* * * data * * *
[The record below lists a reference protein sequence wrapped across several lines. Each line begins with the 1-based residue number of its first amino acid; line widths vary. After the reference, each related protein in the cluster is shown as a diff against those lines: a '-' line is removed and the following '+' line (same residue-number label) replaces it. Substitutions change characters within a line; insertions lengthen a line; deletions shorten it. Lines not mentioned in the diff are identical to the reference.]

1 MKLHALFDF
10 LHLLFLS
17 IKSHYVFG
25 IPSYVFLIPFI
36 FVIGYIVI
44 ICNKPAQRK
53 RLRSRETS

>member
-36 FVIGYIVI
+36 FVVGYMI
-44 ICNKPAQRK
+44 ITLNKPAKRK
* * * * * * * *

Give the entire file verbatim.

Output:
[The record below lists a reference protein sequence wrapped across several lines. Each line begins with the 1-based residue number of its first amino acid; line widths vary. After the reference, each related protein in the cluster is shown as a diff against those lines: a '-' line is removed and the following '+' line (same residue-number label) replaces it. Substitutions change characters within a line; insertions lengthen a line; deletions shorten it. Lines not mentioned in the diff are identical to the reference.]

1 MKLHALFDF
10 LHLLFLS
17 IKSHYVFG
25 IPSYVFLIPFI
36 FVIGYIVI
44 ICNKPAQRK
53 RLRSRETS

>member
-36 FVIGYIVI
+36 FVVGYMI
-44 ICNKPAQRK
+44 ITLNKPAKRK